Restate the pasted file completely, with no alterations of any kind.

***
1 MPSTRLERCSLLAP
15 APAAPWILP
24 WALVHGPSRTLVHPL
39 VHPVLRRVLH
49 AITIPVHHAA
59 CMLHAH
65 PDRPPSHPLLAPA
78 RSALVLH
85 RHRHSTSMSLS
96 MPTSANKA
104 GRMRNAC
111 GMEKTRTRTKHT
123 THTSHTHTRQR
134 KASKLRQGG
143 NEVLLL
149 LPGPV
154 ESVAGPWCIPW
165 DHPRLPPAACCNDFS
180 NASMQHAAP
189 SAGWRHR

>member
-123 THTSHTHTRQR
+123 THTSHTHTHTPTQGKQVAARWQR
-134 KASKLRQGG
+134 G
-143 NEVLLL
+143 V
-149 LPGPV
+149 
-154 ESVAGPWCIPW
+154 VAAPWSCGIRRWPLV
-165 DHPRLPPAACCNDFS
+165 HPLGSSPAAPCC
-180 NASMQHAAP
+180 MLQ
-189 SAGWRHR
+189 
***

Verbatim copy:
1 MPSTRLERCSLLAP
15 APAAPWILP
24 WALVHGPSRTLVHPL
39 VHPVLRRVLH
49 AITIPVHHAA
59 CMLHAH
65 PDRPPSHPLLAPA
78 RSALVLH
85 RHRHSTSMSLS
96 MPTSANKA
104 GRMRNAC
111 GMEKTRTRTKHT
123 THTSHTHTRQR
134 KASKLRQGG
143 NEVLLL
149 LPGPV
154 ESVAGPWCIPW
165 DHPRLPPAACCNDFS
180 NASMQHAAP
189 SAGWRHR

>member
-123 THTSHTHTRQR
+123 THTSHTHTHTPTQGKQVAARWQR
-134 KASKLRQGG
+134 G
-143 NEVLLL
+143 V
-149 LPGPV
+149 
-154 ESVAGPWCIPW
+154 VAAPWSCGIRRWPLV
-165 DHPRLPPAACCNDFS
+165 HPLGSSPAAPCC
-180 NASMQHAAP
+180 MLQ
-189 SAGWRHR
+189 